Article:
It is almost four years since the Hooting Yard website made its debut, and in that time it is fair to say that I have built a reputation as something of an authority on the out of print pamphleteer Dobson. As a result, I find myself fielding a bewildering number of messages on my metal tapping machine from Dobsonists around the world. The range of enquiries is quite astonishing, and evidence of the continued relevance of this towering figure of 20th century pamphleteering. On more than one occasion I have been asked to provide a digest of the calls that come in, and my replies, but I am afraid that is not possible, for after scribbling on the back of a toffee apple wrapper each query and my learned response, I dispose of them in a cauldron of flaming pitch. Otherwise I would be up to my ears in toffee apple wrappers, and lack dignity.
As a special treat, however, I decided to save one sample enquiry from destruction, and duly present it here, together with my reply.
Dear Mr Key, wrote a correspondent from the picturesque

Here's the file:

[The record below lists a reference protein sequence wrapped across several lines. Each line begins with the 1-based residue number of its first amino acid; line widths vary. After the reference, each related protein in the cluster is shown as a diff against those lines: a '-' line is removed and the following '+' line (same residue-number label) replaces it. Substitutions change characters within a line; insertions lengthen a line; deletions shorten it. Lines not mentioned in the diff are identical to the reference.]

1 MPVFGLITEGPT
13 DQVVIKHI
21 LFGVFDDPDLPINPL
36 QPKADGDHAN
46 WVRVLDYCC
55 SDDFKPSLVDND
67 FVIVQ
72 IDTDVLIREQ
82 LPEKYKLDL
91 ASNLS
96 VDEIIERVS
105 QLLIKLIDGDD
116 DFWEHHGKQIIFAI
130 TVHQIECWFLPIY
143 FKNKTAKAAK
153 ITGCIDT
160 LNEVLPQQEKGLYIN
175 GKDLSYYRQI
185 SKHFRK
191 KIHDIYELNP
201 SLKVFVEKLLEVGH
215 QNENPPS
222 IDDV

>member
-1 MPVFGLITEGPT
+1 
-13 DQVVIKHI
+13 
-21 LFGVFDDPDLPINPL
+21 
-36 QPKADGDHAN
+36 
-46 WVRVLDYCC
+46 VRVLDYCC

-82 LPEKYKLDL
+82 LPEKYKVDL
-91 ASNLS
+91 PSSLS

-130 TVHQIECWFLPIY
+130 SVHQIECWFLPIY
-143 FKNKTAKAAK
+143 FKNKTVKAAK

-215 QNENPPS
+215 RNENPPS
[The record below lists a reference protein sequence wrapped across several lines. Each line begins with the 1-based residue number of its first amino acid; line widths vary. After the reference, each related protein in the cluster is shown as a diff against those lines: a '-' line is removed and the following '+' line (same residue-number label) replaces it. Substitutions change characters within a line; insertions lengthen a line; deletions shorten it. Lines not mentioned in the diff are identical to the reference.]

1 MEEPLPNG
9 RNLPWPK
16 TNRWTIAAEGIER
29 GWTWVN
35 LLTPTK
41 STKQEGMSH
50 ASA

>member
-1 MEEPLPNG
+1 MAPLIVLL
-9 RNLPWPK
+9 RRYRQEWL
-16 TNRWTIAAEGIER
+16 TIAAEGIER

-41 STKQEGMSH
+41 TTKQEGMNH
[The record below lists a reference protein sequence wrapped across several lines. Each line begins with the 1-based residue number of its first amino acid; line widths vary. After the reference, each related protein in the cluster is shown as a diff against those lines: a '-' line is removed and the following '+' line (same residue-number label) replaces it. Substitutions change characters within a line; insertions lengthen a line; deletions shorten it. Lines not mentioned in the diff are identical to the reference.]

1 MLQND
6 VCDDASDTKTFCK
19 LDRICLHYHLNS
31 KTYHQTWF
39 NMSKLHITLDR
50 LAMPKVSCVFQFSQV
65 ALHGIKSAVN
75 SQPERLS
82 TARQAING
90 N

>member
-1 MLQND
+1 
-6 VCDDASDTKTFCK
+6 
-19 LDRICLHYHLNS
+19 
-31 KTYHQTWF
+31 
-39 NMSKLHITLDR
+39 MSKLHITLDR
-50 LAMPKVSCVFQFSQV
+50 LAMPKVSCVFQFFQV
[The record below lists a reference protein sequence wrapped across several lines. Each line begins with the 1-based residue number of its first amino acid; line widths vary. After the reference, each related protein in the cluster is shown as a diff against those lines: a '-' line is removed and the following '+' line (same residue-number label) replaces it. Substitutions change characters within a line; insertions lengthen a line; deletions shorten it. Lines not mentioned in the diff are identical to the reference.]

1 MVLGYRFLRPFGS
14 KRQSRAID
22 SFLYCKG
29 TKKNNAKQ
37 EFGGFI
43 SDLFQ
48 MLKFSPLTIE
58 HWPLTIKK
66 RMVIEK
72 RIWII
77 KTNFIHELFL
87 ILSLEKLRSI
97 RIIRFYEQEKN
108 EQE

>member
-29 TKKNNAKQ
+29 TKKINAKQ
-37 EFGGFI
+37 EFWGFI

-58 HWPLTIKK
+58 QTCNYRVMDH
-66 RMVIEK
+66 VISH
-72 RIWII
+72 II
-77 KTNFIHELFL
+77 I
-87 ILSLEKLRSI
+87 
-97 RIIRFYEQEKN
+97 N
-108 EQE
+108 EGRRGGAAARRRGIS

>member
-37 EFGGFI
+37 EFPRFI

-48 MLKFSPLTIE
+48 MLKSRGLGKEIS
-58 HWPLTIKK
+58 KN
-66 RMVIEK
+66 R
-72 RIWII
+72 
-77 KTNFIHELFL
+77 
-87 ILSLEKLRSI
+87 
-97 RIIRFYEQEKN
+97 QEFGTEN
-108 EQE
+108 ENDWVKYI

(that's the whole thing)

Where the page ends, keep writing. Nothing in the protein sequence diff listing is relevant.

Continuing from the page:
The simple answer to this is : No, he was not. In fact, the very idea of Dobson obtaining a position for which even a vague knowledge of finance was desirable has me laughing like a drain. Interestingly, however, the pamphleteer may have been as qualified as anyone else to adorn the boardroom of the company. I always research my replies to correspondents with thoroughness and rigour, and in delving into this one I discovered some striking facts. Note that the bid for Hubermannâ€™s was unsuccessful: therein lies a clue. What I found, toiling away in the cuttings library of the Pointy Town Bugle & Cruncher, was that neither Pricewater, nor House, nor Bailey, nor the Dobson who was a different Dobson, nor Cooper, nor the second Cooper, nor Hateful had the faintest idea what a â€œleveraged buy-outâ€ was. Half of them were scurrying about looking for a lever, one like Hazel Blearsâ€™ central lever, while the other half were tapping sap from a pugton tree in Bodgerâ€™s Spinney. They collected the sap, each in his own pail, and carted it back to their headquarters in time for an important meeting with the Hubermannâ€™s people. As one of the Coopers remarked later from his prison cell, â€œWe couldnâ€™t find the damned lever, our bank accounts were empty, and the police dogs were snapping at our heels, but we had plenty of pugton sap!â€ Much good it did them.
Well, there you go. I think now you can understand why I burn all those toffee apple wrappers.